When you look at the mixtape game 20 years from now, 50 Cent could very well go down as the circuit’s most important artist. DJ Drama could definitely find himself named the street music game’s biggest DJ.
Thus, there’s no disputing that their Gangsta Grillz mixtape collaboration, The Lost Tape, had been a long time coming.
“We had a concept for it in ’07, [it would be called] Blood in the Gangsta’s Grill,’” 50 told XXLMag.com in his G-Unit office last week in Manhattan. “Then I started releasing the mixtapes without the DJs because I started releasing them through the computer. I had www.thisis50.com as a network. And that was a way to make the website more attractive to the fans who check out what was going on. That promotion did well for the website, but it didn’t do exactly what I needed it do now; that is to put my finger back on the pulse of what’s going on in the culture.”
50 recruited Drama to help him do just that. And Drama had just the thing to get it done.
“When I think about mixtapes, I think about 50 jumping on other people’s records and putting his flavor to it,” Drama said. “I wanted to excite the people by doing that. Shout out to 2 Chainz.”
Drama is the only other DJ to release a full body of work with 50 other than ’Fif’s DJ, Whoo Kid.
“Its 50 so I had to step up my cash shit talking game up, make a couple people uncomfortable and mad,” Drama laughed. “Just do what I do best. I came up in an era where ’Fif set the trend on what mixtapes mean and how you go about it. I learned a lot from what ’Fif and Whoo Kid were doing. One of the ways I was able to do what I was doing [in my career] was apply a formula they were doing up top and apply it to Southern music.”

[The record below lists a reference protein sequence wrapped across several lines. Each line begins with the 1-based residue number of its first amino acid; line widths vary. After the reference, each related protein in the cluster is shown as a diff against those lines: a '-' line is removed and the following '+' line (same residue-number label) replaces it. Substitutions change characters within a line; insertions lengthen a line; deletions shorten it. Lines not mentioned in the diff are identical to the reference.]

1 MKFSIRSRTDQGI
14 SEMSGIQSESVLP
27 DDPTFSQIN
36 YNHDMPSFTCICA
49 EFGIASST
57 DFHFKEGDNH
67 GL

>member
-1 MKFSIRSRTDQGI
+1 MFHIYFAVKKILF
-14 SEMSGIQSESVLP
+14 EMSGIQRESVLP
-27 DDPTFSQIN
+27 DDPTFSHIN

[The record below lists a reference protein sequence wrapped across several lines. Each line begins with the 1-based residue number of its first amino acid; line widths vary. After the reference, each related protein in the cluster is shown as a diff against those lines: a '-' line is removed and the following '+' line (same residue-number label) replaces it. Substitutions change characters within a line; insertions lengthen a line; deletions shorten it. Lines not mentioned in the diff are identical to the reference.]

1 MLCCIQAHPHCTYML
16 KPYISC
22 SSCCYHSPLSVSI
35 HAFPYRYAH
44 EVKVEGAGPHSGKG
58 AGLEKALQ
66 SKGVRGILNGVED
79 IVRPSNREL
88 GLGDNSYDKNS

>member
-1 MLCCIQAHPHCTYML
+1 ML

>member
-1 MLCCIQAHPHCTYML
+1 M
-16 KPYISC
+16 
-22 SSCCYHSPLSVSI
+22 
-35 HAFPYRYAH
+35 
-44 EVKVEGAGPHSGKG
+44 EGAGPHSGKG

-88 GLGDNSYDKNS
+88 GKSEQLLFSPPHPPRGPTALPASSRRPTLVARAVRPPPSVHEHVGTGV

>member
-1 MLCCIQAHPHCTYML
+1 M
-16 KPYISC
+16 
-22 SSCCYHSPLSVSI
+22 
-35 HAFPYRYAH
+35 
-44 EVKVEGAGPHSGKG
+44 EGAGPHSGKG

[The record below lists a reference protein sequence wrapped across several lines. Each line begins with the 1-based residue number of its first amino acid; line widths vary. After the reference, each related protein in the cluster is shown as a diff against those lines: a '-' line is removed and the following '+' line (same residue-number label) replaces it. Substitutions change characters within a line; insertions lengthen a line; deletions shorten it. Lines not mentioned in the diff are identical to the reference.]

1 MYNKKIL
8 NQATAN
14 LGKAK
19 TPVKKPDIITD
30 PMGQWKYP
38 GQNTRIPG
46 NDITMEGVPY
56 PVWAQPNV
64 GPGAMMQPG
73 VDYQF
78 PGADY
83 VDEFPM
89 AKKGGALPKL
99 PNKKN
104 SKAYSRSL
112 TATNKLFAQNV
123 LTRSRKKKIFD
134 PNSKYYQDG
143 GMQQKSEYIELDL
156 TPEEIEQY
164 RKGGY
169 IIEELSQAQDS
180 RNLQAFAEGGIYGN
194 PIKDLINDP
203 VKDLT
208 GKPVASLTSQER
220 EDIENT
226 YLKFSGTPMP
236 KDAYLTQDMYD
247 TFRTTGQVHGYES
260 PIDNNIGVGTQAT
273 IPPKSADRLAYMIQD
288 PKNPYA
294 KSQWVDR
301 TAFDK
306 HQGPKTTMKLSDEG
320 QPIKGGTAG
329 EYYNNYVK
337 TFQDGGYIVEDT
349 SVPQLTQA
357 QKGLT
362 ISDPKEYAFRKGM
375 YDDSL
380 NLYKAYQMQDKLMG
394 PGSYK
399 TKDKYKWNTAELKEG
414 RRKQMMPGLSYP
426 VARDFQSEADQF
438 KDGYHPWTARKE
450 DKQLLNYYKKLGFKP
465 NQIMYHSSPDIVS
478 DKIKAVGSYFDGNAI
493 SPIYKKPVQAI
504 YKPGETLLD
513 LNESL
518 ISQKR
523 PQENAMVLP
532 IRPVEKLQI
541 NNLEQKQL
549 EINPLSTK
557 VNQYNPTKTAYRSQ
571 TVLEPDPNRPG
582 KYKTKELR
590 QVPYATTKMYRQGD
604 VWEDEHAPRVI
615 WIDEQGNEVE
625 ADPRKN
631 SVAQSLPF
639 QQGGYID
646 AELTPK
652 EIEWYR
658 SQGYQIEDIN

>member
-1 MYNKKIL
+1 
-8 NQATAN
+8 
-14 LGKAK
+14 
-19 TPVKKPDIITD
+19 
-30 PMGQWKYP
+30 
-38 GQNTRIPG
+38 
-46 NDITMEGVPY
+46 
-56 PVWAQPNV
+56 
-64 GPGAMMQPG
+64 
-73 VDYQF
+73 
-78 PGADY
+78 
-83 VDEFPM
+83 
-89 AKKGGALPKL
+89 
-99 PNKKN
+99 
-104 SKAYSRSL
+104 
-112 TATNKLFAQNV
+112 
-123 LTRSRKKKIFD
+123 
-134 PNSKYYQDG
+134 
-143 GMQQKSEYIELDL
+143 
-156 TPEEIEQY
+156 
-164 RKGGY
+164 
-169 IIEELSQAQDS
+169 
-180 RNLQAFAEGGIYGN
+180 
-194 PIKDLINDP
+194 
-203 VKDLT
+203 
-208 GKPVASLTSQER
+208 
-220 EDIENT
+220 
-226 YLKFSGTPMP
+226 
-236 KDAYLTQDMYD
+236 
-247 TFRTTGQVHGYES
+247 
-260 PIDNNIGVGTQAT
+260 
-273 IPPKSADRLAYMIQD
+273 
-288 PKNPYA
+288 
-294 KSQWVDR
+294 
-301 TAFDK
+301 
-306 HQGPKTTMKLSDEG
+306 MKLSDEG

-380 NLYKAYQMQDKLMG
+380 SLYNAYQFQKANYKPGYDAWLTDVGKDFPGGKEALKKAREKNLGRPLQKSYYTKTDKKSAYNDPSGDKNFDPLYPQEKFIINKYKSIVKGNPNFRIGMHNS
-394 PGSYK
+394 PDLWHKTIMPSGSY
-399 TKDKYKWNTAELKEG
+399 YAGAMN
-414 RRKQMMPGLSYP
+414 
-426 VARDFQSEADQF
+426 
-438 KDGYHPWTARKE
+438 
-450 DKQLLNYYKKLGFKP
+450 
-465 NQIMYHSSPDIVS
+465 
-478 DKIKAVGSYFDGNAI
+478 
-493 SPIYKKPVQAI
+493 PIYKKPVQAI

50’s last mixtape, The Big 10, was made in a weekend.
However, the mogul from Queens says that this one took a little longer because he had to figure out the feel of the Gangsta Grillz.
“I wasn’t sure what music I wanted to present,” ’Fif explained. “I had the 2 Chainz remix, it made we want to do ‘OJ Gloves,’ the song with Kidd Kidd. I thought that was a perfect way to present him.
“The first joint we did was ‘Get Bizzy, me and Kidd Kidd,” he added. “It felt like ‘I Get Money.’ I started to move beats, production to the side for the tape before I started writing; ‘This will work. Put that there, put that there.’ I started casually going through beat CDs and I put it in a computer file that had [been titled] Lost Tape.”
Next week, 50 plans on releasing the first video from the mixtape. When that one does a million views, he’ll release another and plans on putting out a visual for each song on the tape once the prior hits that benchmark in views.—Shaheem Reid